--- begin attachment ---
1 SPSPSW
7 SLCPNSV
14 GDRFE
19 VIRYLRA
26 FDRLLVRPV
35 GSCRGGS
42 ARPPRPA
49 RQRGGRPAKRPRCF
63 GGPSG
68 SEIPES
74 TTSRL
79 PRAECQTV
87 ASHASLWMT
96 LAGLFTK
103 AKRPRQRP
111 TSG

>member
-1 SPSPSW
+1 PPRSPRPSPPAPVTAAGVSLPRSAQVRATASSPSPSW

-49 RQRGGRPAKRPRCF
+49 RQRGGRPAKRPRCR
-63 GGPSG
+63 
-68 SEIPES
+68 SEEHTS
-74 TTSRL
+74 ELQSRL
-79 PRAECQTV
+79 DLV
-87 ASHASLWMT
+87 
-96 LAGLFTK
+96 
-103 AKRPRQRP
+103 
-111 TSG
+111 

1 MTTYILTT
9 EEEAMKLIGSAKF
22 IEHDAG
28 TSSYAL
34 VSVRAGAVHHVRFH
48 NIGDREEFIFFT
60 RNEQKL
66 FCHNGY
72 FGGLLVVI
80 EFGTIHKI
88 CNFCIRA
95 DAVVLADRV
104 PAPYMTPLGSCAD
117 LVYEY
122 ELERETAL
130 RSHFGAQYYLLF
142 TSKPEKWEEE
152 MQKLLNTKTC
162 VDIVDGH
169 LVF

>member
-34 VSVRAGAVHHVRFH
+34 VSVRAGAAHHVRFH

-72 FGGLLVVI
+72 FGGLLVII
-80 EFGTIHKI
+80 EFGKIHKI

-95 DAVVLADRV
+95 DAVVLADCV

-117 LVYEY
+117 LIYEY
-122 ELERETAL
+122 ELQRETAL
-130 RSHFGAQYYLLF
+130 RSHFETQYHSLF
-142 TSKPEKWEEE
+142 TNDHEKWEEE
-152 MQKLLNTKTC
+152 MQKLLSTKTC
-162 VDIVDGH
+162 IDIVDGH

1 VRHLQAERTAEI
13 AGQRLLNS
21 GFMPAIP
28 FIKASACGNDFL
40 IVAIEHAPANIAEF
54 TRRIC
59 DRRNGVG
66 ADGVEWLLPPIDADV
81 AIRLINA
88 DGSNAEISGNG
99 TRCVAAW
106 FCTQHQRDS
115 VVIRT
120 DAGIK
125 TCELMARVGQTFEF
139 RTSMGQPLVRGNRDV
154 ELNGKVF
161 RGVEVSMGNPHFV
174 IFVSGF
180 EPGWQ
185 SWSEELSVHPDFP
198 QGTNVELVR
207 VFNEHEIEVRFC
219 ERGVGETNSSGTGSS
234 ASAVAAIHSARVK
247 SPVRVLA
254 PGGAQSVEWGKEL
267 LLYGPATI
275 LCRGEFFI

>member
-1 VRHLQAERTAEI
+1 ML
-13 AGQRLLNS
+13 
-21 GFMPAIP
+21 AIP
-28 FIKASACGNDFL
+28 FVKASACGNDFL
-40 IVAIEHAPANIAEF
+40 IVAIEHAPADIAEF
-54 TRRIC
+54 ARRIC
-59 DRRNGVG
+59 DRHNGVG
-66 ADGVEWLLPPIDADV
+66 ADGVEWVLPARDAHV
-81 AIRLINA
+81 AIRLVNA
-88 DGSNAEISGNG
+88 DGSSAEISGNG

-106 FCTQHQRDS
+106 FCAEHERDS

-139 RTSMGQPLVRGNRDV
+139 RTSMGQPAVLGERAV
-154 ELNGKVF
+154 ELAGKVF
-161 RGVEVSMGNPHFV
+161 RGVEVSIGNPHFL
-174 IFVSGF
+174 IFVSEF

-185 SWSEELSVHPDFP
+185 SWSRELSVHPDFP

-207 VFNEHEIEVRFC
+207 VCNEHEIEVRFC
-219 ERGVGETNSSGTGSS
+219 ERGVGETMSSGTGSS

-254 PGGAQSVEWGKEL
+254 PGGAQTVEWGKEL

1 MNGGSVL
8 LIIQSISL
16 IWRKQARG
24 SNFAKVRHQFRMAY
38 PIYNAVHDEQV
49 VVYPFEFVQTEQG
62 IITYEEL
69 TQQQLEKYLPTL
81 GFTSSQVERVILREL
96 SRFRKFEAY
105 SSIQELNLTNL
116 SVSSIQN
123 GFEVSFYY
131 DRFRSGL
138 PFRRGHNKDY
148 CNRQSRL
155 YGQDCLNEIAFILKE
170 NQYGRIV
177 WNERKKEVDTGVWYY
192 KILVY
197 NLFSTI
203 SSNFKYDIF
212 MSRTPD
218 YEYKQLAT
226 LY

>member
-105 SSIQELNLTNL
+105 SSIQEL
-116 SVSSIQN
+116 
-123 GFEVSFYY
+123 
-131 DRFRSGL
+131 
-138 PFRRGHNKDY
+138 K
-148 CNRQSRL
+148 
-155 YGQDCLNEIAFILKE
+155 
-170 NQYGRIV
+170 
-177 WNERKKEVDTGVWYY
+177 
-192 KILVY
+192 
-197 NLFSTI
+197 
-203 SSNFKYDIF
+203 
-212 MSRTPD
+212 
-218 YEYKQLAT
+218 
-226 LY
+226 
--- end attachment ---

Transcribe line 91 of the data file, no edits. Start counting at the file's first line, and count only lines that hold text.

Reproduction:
115 VVIRT